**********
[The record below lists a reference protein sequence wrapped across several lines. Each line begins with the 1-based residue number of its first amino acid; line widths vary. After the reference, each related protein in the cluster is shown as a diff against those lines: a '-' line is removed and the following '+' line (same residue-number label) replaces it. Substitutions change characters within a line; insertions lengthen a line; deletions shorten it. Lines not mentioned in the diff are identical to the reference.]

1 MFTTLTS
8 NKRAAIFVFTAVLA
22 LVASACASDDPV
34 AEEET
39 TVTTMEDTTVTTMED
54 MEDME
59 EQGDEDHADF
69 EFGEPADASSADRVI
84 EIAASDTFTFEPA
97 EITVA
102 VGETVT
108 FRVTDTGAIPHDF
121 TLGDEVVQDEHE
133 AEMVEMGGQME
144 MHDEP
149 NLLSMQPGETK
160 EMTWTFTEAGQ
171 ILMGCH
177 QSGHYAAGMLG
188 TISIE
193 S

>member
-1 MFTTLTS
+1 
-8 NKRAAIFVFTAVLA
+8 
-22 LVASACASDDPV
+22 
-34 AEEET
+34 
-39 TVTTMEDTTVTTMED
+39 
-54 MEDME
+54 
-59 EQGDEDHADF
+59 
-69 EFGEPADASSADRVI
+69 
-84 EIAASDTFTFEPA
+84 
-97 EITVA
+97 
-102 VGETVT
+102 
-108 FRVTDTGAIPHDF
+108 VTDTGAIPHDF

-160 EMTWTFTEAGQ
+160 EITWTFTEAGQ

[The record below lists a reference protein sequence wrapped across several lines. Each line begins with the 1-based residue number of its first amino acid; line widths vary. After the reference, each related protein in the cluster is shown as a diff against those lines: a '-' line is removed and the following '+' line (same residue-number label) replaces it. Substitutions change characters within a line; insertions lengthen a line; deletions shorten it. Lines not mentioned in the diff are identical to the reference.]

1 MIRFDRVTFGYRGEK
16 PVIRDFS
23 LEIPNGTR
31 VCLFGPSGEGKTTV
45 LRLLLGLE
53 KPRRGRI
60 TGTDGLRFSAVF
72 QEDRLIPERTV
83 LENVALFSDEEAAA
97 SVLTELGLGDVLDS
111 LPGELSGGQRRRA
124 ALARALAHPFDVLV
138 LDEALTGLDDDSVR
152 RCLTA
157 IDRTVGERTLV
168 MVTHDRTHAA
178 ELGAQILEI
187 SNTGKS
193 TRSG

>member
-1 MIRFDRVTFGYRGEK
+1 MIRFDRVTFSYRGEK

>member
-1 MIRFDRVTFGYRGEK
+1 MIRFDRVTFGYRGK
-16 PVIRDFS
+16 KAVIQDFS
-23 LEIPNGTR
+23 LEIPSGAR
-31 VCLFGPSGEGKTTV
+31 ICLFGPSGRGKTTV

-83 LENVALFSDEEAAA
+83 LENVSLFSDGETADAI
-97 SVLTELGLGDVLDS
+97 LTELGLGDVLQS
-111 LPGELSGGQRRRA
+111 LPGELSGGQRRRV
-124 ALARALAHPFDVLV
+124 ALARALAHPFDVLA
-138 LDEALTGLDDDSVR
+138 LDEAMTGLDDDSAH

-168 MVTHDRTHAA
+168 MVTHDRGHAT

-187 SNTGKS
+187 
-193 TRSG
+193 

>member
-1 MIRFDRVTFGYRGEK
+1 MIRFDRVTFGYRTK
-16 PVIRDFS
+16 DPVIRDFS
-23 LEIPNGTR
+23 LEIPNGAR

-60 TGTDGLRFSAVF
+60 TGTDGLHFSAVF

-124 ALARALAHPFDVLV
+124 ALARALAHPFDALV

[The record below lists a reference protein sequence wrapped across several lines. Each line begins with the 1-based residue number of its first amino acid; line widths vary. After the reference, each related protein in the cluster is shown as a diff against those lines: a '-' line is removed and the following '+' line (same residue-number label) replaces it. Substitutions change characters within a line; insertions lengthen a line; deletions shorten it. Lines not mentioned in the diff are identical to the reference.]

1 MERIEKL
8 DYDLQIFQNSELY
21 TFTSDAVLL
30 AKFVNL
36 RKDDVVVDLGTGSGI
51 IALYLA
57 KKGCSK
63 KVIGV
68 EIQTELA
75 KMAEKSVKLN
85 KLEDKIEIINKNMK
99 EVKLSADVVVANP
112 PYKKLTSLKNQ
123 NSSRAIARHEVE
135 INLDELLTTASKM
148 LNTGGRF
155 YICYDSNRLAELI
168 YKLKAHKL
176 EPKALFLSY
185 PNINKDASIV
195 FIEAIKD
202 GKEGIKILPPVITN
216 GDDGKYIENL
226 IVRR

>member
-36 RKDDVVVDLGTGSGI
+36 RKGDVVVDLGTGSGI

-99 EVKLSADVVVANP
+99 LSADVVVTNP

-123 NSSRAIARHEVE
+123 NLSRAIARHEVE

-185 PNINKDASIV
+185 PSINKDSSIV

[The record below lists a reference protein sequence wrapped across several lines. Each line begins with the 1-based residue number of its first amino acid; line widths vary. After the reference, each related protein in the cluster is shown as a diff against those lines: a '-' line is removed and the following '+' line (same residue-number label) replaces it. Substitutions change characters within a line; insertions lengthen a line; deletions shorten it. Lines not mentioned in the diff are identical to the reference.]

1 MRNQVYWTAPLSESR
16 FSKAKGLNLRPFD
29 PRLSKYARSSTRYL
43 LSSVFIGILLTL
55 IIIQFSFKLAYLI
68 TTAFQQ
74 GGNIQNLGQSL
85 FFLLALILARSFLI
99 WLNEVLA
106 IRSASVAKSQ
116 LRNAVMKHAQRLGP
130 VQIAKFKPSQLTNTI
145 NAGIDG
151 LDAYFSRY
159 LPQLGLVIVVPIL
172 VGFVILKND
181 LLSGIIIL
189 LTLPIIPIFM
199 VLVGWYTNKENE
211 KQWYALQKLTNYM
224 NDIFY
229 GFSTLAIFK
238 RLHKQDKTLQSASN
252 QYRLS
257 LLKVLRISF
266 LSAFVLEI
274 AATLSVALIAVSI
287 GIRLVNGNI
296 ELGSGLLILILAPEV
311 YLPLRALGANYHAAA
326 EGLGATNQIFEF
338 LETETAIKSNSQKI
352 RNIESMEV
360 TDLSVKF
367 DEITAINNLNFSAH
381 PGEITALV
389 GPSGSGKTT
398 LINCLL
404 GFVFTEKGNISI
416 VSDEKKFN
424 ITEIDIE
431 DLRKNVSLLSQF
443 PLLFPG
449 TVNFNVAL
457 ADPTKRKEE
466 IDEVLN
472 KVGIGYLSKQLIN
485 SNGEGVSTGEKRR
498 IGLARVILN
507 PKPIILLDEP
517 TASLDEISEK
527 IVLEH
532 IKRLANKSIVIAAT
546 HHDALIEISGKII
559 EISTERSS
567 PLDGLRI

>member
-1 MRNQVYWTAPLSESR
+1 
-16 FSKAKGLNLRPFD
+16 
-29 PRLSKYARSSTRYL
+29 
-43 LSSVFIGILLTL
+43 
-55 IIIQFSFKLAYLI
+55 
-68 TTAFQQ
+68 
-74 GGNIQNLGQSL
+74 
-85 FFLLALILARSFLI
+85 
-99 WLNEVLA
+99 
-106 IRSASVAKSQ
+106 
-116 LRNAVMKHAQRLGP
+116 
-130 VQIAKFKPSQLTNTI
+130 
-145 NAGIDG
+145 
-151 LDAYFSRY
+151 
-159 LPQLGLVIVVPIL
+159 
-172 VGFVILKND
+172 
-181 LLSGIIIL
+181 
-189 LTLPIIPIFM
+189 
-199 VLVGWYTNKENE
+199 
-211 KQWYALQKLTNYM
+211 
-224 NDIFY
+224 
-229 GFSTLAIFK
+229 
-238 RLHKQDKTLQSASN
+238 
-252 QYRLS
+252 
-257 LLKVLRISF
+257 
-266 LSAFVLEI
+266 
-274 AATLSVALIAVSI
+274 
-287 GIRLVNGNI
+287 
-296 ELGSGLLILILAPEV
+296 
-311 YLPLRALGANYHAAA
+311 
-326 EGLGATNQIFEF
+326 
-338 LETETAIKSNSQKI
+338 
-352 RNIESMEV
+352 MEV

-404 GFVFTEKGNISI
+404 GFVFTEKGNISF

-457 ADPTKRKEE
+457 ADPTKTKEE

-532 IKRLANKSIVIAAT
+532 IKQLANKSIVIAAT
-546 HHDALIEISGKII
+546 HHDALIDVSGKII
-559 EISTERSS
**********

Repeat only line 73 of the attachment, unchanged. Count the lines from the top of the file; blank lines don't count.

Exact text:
>member